NEON: Combining Open Science and Wildfire Studies

By Anna White

At the University of Colorado Boulder, a Fire Ecologist by the name of Dr. Jennifer Balch is studying how forests recover after wildfires and how they contribute to atmospheric carbon levels – work that is vital to climate change studies and could ultimately create more accurate models of forest fire carbon release for future studies. 

When forests burn, the massive quantities of carbon stored within the vegetation is rapidly released into the atmosphere. As forests recover, trees and undergrowth mature and gradually re-absorb carbon, storing it away once again. With carbon being one of the dreaded greenhouse gases, this topic is becoming increasingly relevant to our warming planet and is being facilitated by the efforts of the open science community.  

Seasonal prescribed burn at Konza Prairie Biological Station.
Seasonal prescribed burn at the Konza Prairie Biological Station, location of a NEON field site. Photo Credit: NEON/Battelle

The National Science Foundation’s National Ecological Observatory Network (NEON), a major proponent of open science, has provided Balch with test and control sites that are in various stages of wildfire recovery. To observe and gather data from these plots, Balch uses drones, NEON’s Airborne Observation Platform (AOP), and light detection and ranging (LiDAR) data from NASA’s Global Ecosystem Dynamics Investigation (GEDI). Through the combination of all this information, Balch and her colleague, Dr. Nayani Ilangakoon, have access to data on over 600 fires that have burned more than 1,000 acres; data that has led to extensive studies on wildfire recovery in western U.S. forests.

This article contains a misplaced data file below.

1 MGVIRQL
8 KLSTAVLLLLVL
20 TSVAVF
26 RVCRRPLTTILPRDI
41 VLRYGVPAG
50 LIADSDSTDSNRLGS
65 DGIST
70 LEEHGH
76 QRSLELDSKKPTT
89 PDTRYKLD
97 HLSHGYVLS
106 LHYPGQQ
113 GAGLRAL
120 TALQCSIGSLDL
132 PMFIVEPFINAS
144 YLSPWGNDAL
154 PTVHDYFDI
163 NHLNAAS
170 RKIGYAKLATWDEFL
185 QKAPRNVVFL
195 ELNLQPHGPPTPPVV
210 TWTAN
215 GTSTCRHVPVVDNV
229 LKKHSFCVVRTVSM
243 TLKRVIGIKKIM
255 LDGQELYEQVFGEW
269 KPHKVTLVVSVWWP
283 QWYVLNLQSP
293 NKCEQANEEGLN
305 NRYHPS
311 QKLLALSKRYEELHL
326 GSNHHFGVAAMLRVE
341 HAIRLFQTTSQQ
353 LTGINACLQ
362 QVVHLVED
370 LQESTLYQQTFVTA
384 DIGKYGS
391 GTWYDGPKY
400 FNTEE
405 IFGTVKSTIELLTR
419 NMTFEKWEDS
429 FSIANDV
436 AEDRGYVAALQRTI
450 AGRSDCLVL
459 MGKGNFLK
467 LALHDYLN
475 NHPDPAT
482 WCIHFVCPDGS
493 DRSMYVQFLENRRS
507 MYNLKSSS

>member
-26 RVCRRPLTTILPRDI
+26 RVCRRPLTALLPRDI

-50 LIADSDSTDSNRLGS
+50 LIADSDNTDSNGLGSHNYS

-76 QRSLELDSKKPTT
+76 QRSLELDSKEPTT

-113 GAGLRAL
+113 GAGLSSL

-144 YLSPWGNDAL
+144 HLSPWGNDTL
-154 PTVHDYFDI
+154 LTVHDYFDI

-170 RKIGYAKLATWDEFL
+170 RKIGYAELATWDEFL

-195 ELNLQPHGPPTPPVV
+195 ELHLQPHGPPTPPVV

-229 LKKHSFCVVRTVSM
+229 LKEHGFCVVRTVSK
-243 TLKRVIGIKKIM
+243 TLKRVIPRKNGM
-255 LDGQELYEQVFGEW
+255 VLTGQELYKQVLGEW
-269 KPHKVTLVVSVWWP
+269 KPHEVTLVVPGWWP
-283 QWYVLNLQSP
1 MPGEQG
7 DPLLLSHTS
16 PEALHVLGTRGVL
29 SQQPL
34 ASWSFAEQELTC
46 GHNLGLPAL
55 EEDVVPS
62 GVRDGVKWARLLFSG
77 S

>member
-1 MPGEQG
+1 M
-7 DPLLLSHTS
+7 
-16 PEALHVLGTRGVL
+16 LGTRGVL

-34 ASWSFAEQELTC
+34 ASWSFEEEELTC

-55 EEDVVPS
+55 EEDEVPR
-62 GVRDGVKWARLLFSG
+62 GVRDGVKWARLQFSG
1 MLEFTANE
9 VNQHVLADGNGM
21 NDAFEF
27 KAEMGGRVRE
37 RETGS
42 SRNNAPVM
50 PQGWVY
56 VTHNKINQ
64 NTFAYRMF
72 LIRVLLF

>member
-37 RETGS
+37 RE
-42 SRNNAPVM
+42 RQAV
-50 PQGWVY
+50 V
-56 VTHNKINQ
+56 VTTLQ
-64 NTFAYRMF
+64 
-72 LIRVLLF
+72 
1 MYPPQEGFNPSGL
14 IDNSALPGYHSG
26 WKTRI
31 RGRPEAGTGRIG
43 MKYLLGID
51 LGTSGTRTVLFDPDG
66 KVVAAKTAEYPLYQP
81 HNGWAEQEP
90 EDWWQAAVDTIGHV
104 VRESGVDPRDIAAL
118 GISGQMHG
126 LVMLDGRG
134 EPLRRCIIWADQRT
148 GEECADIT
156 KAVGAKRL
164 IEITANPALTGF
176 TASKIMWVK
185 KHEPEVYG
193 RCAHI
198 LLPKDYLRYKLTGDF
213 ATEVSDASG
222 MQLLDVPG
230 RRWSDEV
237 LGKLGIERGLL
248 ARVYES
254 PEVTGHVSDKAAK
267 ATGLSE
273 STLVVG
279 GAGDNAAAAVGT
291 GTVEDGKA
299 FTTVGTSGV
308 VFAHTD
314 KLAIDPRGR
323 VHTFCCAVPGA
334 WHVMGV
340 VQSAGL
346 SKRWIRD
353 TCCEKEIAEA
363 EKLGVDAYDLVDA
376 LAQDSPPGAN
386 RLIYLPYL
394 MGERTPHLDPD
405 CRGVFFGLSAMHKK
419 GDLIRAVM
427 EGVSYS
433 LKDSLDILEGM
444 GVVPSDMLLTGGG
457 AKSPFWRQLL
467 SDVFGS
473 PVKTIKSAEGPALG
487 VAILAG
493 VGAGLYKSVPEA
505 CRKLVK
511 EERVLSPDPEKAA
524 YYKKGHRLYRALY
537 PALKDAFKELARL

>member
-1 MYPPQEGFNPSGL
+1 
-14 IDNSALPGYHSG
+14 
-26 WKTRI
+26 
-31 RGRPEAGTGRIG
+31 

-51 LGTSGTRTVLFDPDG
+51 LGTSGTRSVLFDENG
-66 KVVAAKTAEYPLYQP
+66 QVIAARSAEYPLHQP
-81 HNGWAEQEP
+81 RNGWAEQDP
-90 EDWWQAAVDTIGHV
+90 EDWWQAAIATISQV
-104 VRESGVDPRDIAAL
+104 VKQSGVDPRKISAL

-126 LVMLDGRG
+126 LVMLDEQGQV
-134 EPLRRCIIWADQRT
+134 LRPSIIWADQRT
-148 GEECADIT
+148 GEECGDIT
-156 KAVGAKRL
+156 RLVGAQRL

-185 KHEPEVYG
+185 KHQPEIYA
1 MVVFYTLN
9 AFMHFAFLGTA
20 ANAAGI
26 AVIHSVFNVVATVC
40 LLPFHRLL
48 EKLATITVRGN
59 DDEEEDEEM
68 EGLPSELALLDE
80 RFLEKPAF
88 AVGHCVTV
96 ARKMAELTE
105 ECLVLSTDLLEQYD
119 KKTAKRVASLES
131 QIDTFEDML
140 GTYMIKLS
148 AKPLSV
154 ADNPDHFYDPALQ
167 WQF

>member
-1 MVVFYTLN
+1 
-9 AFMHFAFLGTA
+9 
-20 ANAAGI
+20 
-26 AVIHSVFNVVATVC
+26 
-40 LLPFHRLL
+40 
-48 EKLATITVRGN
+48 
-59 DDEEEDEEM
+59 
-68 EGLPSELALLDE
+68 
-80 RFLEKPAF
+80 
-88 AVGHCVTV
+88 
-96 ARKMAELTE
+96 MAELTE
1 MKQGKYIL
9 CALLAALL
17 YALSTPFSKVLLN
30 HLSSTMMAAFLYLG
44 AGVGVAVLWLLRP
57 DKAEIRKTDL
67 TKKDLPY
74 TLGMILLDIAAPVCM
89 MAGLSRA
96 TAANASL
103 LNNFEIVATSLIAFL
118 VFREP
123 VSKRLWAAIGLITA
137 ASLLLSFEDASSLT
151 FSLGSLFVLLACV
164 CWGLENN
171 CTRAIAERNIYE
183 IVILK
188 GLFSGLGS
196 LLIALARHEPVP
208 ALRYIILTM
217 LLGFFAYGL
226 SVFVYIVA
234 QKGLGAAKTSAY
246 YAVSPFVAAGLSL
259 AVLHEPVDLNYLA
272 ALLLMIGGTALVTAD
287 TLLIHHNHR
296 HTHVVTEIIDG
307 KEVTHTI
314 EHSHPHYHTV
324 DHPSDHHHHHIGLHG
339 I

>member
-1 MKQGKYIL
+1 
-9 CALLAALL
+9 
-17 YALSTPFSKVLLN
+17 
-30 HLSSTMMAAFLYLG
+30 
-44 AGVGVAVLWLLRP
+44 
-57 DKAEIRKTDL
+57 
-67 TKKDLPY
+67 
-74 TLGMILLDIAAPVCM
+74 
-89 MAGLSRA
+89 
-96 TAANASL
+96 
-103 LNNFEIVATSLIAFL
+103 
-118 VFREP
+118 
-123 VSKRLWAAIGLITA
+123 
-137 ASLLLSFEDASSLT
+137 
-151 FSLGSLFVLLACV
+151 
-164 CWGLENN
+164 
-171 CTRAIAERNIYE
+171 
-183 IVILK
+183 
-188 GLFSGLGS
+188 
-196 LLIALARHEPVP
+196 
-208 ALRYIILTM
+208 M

A joint mission between NASA and the University of Maryland, GEDI acquires data using an instrument installed aboard the International Space Station (ISS) that utilizes lasers to construct detailed three-dimensional forest maps. By accurately measuring these forests in 3D, GEDI data helps scientists understand Earth’s carbon cycle and how much is stored and lost when forests are disturbed.  

High-resolution LiDAR data
High-resolution LiDAR data gathered during 2012 flyovers of NEON’s Harvard Forest site. Photo Credit: NEON/Battelle

Thanks to NASA’s vast collection of satellite and LiDAR data and NEON’s facilities, drones and AOP, the data gathered for this project can be accurate on scales as large as kilometers and as small as centimeters. If fed into improved models, this data could provide extreme detail to scientists studying climate change, demonstrating a true win for open science.  

Anna White is an intern from the University of Alabama, supporting NASA’s Marshall Space Flight Center’s Office of Strategic Analysis & Communications.